This is not about thriving, this is about surviving, as has been made abundantly clear by recent protests throughout Europe.

Businesses, have also not helped their cause, far from it: 71% of women who experience discrimination or sexual harassment in the workplace (one of society’s most glaring inequality) don’t report it, and 40% don’t think their company cares. Furthermore, businesses have emboldened the bullying of whistle-blowers, and given harassers incredibly large golden-handshakes (a.k.a severance package). We know that profits drive the sector unless the media shines the light on these practices. It’s just the way the system was built. Even when a business fires someone for unethical (or downright illegal) actions, that person is likely to just find another role in his field, potentially continuing the circle of abuse. Only governments have the power to inflict heavy punishments to repeat offenders.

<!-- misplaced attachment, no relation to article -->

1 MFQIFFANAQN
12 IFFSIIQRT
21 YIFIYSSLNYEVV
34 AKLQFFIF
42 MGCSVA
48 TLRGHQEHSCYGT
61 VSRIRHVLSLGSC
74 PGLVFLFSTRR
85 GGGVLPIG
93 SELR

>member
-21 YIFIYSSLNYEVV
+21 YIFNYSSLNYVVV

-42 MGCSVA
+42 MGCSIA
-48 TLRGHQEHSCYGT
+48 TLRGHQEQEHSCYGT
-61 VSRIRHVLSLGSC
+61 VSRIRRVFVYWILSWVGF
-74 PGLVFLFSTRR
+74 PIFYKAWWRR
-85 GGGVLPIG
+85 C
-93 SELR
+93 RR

There are, however, some arguments to be made for business intervention.

Primarily, discrimination is a local problem with a global passport.

As such, action is needed at all levels, something only businesses can arguably do, as they are some of the only transnational entities large enough to tackle these issues (though NGOs might argue otherwise, and rightly so).

Furthermore, governments are, by their nature, rather slow to action, and continue to be despite the urgency of many of the issues discussed here. Even when change does come, it may not have the impact hoped for. As a matter of fact, there already are many laws against systematic discrimination in the workplace, yet it continues to exist in varying degrees, highlighting a failure on the authorities’ part.

The laws exist, but are not implemented. Strike one for governments.

Yet, imagine signing a contract with a company with some sort of a harassment clause. No, seriously. Imagine it.

Scary, right ? This dystopian though experiment highlight the fact that though laws may not be perfect, they currently are the best thing we have at this time.